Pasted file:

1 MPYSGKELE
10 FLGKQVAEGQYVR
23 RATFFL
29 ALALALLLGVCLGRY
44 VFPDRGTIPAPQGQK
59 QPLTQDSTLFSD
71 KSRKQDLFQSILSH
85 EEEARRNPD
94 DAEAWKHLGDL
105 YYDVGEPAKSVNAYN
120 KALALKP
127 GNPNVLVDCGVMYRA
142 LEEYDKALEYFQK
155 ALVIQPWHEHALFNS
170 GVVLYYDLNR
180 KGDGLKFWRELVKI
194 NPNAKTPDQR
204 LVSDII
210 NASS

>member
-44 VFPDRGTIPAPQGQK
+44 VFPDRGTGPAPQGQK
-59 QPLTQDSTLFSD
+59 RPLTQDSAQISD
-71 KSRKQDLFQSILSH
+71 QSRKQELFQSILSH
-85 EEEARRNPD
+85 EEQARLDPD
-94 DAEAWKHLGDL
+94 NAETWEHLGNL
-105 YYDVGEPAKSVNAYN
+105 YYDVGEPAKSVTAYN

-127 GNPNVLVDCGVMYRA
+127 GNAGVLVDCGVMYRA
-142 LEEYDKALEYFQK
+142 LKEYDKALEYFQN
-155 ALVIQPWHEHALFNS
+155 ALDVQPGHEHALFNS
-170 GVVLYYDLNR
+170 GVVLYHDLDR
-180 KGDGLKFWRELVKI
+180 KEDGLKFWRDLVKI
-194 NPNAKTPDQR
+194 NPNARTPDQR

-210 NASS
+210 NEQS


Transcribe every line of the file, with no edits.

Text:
1 MPYSGKELE
10 FLGKQVAEGQYVR
23 RATFFL
29 ALALALLLGVCLGRY
44 VFPDRGTIPAPQGQK
59 QPLTQDSTLFSD
71 KSRKQDLFQSILSH
85 EEEARRNPD
94 DAEAWKHLGDL
105 YYDVGEPAKSVNAYN
120 KALALKP
127 GNPNVLVDCGVMYRA
142 LEEYDKALEYFQK
155 ALVIQPWHEHALFNS
170 GVVLYYDLNR
180 KGDGLKFWRELVKI
194 NPNAKTPDQR
204 LVSDII
210 NASS

>member
-44 VFPDRGTIPAPQGQK
+44 VFPDRGTGPAPQGQK
-59 QPLTQDSTLFSD
+59 RPLTQDSAQISD
-71 KSRKQDLFQSILSH
+71 QSRKQELFQSILSH
-85 EEEARRNPD
+85 EEQARLDPD
-94 DAEAWKHLGDL
+94 NAETWEHLGNL
-105 YYDVGEPAKSVNAYN
+105 YYDVGEPAKSVTAYN

-127 GNPNVLVDCGVMYRA
+127 GNAGVLVDCGVMYRA
-142 LEEYDKALEYFQK
+142 LKEYDKALEYFQN
-155 ALVIQPWHEHALFNS
+155 ALDVQPGHEHALFNS
-170 GVVLYYDLNR
+170 GVVLYHDLDR
-180 KGDGLKFWRELVKI
+180 KEDGLKFWRDLVKI
-194 NPNAKTPDQR
+194 NPNARTPDQR

-210 NASS
+210 NEQS